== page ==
A shocking series of reports aired on NBC News earlier this month discussing the results of a year-long investigation into a blood-clot filter called Recovery.
The report revealed that the device, (which was) “implanted in thousands of people, was associated with 27 deaths and hundreds of other non-fatal problems after it received FDA clearance.”
The Recovery, a one-and-a-half-inch metal trap, was designed to sit inside a major vein, the vena cava, and block blood clots from traveling to the heart or lungs, where they could be deadly.
Medical giant C.R. Bard manufactured the device. A former insider at the company raised questions about how the device got approval from the FDA.
NBC stated that “In 2002, medical giant C.R. Bard recruited Kay Fuller, a veteran regulatory specialist, to help secure FDA clearance for its Recovery blood clot filter, after the agency had turned down a previous application.”
Fuller said that she had serious concerns about the Recovery. But when she voiced her concerns, Bard officials didn’t seem to want to hear them.
“It was basically if you continue to pursue these questions, that I was going to be asked not to be on the team,” Fuller said. “I was shocked.”
Fuller says she told her boss she would not sign the application until the issues were resolved. Bard submitted its application to the FDA with what appears to be Fuller’s signature on it.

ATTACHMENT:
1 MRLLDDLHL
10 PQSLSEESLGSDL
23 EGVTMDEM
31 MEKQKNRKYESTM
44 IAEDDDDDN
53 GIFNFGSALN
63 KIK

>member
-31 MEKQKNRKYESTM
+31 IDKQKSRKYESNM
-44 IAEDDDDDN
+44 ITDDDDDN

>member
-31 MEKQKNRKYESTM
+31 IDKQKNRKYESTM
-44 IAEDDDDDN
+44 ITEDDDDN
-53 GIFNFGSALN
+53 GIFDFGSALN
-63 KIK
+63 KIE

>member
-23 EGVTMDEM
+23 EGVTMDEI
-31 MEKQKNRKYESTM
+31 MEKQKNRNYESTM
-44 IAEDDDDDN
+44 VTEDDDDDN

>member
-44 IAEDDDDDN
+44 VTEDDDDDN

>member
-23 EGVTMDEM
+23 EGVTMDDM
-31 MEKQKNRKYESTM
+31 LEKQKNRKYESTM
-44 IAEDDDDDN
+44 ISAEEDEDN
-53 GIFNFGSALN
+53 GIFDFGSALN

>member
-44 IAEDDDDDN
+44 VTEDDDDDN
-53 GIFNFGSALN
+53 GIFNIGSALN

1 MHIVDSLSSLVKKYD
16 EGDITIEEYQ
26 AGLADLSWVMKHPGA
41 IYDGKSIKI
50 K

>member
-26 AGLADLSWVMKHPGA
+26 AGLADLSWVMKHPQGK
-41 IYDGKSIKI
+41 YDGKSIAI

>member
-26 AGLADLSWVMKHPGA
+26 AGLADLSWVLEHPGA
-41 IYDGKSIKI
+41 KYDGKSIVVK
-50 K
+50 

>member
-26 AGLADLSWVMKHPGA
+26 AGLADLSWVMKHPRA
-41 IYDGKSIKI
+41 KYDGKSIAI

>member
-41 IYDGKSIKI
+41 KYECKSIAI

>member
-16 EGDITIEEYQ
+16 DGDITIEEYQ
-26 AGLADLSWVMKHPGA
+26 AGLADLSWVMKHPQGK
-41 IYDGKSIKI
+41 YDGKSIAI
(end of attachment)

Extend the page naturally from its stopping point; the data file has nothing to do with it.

There are now questions about whether the signature was forged.
“I will tell you I did not sign it,” Fuller said, adding that her name was signed on the application without her knowledge.
Fuller said she resigned from Bard, but not before reporting her safety concerns to the FDA. “I never knew what they did after that,” she said.
NBC News went on to say Bard executives declined to be interviewed, but said any suggestion the New Jersey-based company submitted forged documents to the FDA is “flatly untrue.”
About a quarter of a million blood clot filters are implanted in patients each year, most without incident. Eleven companies sell them in the U.S., but Bard’s Recovery filter stood out early as a risky device.
After receiving FDA clearance, Bard sold about 34,000 patients Recovery filters. Records show that over the course of a decade, the filter was associated with 27 deaths and several hundred non-fatal problems.
Even as reports of deaths and injury were growing, Bard decided not to recall the Recovery. Instead, they hired a public relations firm that brought in an outside doctor to look into the alleged issues connected with the filters.
Even this doctor concluded: ‘The filter had higher rates of relative risk for death, filter fracture and movement than all its competitors. Further investigation is urgently warranted.”
NBC News added that “Bard sold the Recovery until 2005 and then replaced it with a modified version with a new name. As of 2009, Bard’s own confidential records estimated there were more than 20,000 people still walking around with them.”
Our team of lawyers at Theodoros & Rooth pay close attention to cases like this. We echo a recommendation from NBC. “If you believe that you may have a filter implanted we urge you to see your doctor to see what brand of filter you have and whether it should be removed.”
Finally, if you or someone you know has had a Bard Recovery filter implanted and have suffered from harmful side effects, call us at Theodoros & Rooth. We stand ready to discuss your situation at no charge. We have over 110 years combined experience with cases involving defective medical devices. If we determine you have a case, Theodoros & Rooth will fight for your rights and get you the compensation that you deserve.